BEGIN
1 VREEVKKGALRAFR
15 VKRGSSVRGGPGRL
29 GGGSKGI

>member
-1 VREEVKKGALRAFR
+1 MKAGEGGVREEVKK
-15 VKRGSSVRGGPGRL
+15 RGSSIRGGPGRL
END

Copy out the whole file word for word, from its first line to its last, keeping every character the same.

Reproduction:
1 VREEVKKGALRAFR
15 VKRGSSVRGGPGRL
29 GGGSKGI

>member
-1 VREEVKKGALRAFR
+1 MKAGEGGVREEVKK
-15 VKRGSSVRGGPGRL
+15 RGSSIRGGPGRL